However, the realization doesn’t come as peacefully as she hoped. It hits her like a punch to the stomach and knocks the breath out of her lungs, but the air comes back just as quickly and soon she’s hyperventilating. She wants to stop but she can only do so much as choke back a sob while a few tears stream down her face. It takes her a moment to regain control and she bites her lower lip to the point where she can taste blood.
She can’t afford to have a full-blown breakdown right now; she can’t make this harder for Bobbi than it already is. At least the rest of the team can’t see her like this, struggling to stop crying. That makes it easier for them to do what they have to do. And the last image they’ll have of her is a nicer one, from when they were all together on their way to this location, before they were separated and assigned different parts of the three-story abandoned building to sweep and look for what should’ve been an 0-8-4. It turned out they were ambushed and the object of unknown origin was actually one large bomb of unknown origin.
In a way, Jemma has saved the team already. If other agents had been assigned this floor to sweep instead and Bobbi and her, one of them could’ve easily walked past the sensor plate and set off the bomb immediately, bringing the whole building crashing down. Jemma was lucky that she was walking slowly across the room and froze as soon as she felt something give away under her feet and heard the metallic click that told her something was wrong. That thought comforts her a little bit. The rest of them can survive.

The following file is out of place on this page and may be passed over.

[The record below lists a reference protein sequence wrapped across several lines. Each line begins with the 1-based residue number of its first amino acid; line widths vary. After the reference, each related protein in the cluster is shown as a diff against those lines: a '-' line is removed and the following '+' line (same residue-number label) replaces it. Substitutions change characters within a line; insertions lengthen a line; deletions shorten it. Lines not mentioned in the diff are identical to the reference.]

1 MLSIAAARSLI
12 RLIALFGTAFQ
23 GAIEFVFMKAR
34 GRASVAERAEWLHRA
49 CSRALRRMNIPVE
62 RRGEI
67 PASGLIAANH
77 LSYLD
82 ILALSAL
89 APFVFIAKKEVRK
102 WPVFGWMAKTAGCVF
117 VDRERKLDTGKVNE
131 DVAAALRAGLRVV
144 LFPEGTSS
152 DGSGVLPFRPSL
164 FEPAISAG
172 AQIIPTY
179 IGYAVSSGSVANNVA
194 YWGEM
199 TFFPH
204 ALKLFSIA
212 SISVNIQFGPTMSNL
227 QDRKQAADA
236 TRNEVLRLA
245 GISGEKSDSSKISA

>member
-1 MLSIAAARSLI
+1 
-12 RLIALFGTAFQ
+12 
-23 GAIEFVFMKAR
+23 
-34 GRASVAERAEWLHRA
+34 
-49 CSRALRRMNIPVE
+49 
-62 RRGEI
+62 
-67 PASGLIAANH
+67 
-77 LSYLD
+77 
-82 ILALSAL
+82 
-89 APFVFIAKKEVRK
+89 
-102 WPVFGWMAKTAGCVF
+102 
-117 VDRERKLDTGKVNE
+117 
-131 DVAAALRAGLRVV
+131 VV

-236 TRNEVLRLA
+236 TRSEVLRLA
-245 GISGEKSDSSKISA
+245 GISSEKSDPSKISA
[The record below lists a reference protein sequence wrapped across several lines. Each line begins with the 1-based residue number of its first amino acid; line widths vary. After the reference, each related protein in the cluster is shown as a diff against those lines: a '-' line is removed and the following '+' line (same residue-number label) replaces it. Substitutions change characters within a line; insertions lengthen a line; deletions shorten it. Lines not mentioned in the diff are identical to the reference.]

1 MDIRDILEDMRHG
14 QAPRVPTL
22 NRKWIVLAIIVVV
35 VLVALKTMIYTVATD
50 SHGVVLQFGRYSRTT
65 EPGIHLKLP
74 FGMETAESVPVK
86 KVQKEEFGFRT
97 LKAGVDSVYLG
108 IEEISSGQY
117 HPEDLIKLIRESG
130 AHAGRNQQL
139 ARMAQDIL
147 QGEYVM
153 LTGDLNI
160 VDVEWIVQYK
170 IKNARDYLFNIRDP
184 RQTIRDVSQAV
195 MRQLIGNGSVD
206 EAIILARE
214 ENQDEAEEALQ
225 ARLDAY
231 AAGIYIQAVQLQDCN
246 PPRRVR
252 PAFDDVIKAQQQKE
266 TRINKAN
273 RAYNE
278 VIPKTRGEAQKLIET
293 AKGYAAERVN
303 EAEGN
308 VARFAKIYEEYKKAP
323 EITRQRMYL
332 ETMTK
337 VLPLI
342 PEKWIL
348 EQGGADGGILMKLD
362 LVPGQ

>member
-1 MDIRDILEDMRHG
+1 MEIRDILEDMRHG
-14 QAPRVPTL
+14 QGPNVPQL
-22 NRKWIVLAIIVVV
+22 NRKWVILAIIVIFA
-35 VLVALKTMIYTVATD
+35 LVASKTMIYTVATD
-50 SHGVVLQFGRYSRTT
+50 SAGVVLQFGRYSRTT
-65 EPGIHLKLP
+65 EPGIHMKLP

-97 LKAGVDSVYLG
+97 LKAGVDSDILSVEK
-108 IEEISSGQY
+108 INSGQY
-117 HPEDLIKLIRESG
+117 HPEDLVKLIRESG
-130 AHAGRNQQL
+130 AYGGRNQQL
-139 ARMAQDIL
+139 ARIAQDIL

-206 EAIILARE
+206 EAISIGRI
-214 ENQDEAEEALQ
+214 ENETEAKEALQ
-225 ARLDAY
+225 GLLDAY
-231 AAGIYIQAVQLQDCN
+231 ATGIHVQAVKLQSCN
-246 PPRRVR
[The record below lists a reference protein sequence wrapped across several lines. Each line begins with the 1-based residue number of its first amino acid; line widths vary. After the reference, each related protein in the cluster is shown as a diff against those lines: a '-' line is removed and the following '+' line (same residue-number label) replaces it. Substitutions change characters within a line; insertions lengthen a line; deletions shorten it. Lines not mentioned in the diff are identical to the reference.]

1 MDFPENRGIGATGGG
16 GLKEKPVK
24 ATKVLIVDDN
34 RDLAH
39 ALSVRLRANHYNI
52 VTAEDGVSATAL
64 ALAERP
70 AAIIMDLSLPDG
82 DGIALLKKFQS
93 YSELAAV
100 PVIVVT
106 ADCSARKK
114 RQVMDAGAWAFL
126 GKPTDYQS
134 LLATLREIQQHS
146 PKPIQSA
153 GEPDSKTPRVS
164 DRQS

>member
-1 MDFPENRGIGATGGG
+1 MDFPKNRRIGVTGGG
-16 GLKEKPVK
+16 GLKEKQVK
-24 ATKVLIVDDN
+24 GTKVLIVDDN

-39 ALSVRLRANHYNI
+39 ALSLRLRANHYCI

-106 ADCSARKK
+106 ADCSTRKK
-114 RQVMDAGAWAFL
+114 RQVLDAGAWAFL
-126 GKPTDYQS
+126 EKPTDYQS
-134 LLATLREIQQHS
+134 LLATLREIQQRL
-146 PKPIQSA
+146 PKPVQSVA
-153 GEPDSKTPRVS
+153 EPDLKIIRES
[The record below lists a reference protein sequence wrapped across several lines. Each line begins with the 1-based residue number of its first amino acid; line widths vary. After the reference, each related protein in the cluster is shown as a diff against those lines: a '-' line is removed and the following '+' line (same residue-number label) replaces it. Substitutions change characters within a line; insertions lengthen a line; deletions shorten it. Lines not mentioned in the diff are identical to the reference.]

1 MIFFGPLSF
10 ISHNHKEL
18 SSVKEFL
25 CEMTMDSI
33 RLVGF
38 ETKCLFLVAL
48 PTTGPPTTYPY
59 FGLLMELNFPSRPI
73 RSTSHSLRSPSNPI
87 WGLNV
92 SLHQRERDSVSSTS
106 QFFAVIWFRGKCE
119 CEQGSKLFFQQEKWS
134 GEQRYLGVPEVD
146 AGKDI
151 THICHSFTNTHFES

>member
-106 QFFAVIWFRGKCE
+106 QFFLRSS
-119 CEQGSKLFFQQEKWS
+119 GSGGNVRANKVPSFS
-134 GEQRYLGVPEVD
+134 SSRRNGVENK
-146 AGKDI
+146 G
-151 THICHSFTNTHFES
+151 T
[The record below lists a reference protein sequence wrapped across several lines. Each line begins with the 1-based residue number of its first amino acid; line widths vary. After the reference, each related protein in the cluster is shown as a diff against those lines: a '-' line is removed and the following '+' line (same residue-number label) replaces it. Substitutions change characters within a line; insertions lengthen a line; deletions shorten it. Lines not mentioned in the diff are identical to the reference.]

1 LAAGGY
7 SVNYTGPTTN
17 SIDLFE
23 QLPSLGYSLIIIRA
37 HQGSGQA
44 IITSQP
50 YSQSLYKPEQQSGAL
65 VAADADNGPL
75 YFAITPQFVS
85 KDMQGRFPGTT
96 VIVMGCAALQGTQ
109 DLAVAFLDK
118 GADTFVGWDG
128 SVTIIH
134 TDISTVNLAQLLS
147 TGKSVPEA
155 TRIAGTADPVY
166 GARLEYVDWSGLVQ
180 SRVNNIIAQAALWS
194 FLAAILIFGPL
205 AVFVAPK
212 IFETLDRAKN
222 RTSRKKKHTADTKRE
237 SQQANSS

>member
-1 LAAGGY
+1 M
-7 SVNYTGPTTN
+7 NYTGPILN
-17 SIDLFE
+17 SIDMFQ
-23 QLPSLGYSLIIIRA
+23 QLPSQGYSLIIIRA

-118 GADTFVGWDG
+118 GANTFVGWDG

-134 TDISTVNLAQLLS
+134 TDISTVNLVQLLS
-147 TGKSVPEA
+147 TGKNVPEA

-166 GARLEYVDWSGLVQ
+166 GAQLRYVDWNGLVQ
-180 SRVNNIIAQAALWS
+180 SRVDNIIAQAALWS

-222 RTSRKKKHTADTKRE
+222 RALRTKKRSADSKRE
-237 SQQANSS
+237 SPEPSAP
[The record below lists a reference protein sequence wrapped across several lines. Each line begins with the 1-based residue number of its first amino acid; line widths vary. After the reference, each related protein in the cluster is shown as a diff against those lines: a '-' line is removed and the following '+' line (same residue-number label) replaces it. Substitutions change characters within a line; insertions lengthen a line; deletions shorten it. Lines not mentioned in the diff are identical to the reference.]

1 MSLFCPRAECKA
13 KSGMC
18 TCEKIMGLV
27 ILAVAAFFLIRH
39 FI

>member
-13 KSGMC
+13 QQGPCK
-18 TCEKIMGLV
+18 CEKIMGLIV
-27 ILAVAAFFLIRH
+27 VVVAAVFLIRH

Bobbi, however, refuses to act like it’s over already.
Not getting attached to anyone, the goal that so many people in their line of business strive to accomplish, sounds promising when she’s faced with a situation like this. Bobbi has lost loved ones before, even witnessed their deaths and it’s not the first time she can’t do anything about it. She wants to punch something until her knuckles bleed, and then cry because this isn’t fair and she can’t believe she’s about to lose Jemma Simmons like this.
The team are still trying to stop the bomb from exploding, doing the best they can with Fitz’s vast knowledge of engineering added to all the help the other members of the team can provide. But it has gotten to a point where the Director has no choice but to consider leaving. The voices Bobbi hears through her earpiece are so sad and exasperated that she wants to pull out the device and smash it between her fingers.
While Fitz is focused on the task and plainly ignoring what the others say around him, completely refusing to give up, the quiver in Skye’s voice makes it clear that she’s tearing up as she gets into a heated discussion with Coulson and says that he can flee the building if he wants to, but she’s staying until the very last minute, to which Fitz responds, “so am I.”
Bobbi can sympathize with that.
When Jemma looks up to meet Bobbi’s gaze, a look of pure determination in her eyes, Bobbi already knows what she’s about to say. “There’s still time,” Bobbi says in the most soothing voice she can manage. “I’ll be here until that’s not true anymore.”